Wetting accidents linked to ADHD

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Children who lose bladder control, especially during the day, are four times more likely as other kids to have attention deficit hyperactivity disorder according to a new German study. “I think a lot of us have known this for a long time,” said Dr. Peter Jensen, a professor of psychiatry and psychology and the vice chair for research at the Mayo Clinic in Rochester, Minnesota. Anecdotally many doctors have realized that children with ADHD also struggle with wetting themselves. This is the first study though to link the two disorders.

ADHD is a common and growing behavioral disorder that includes hyperactivity, an inability to focus, impulsivity and lack of attention. It is diagnosed for ten percent of all children in the US and the numbers grow year after year.

The study states that two to three percent of children have daytime wetting accidents. Researcher Dr. Alexander von Gontard from Saarland University Hospital in Homburg, Germany reviewed the medical files and surveyed the parents of 1300 children who were five to seven years old. They found that 49 of the children wet themselves during the day and of those 37 percent had ADHD or ADHD symptoms. Of the 1194 children who did not experience incontinence, only 40 had ADHD symptoms – a fraction of a percent.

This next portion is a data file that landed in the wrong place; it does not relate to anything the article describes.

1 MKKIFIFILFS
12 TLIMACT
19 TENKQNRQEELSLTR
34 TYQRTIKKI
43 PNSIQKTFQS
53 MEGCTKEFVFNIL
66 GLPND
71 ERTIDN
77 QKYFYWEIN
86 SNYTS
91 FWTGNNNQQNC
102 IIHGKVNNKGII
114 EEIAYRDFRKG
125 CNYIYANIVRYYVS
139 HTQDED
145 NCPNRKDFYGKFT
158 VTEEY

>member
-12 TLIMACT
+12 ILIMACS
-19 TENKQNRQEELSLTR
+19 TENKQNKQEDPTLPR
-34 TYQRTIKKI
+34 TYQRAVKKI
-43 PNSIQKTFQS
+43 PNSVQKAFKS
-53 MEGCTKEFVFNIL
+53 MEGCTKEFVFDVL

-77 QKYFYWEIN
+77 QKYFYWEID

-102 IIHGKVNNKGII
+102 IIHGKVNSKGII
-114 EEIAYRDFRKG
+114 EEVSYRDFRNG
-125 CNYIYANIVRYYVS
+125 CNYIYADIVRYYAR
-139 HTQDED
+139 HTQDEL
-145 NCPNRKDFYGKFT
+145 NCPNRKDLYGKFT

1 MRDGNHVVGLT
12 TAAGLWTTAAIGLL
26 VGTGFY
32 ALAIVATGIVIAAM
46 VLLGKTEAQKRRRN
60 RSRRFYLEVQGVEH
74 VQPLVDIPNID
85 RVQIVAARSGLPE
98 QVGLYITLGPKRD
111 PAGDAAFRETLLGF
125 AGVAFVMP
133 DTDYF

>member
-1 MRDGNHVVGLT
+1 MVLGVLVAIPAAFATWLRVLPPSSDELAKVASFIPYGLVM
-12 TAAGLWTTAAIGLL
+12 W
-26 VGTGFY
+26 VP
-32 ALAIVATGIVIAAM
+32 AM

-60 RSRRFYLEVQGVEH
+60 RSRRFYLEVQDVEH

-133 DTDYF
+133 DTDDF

Once the researchers factored out all the contributing circumstances like developmental disability, they determined that the chances were four times greater than among their peers that they would have ADHD. They also determined that these disorders were not related in a causal way.

It could be that ADHD kids who have a hard time multi-tasking are not able to get to the bathroom in time as they are distracted by other activities. Or, if ADHD typically occurs in children with delayed brain maturation, then the incontinence could just be another example of developmental delay.

Source: Reuters, Journal of Urology

 
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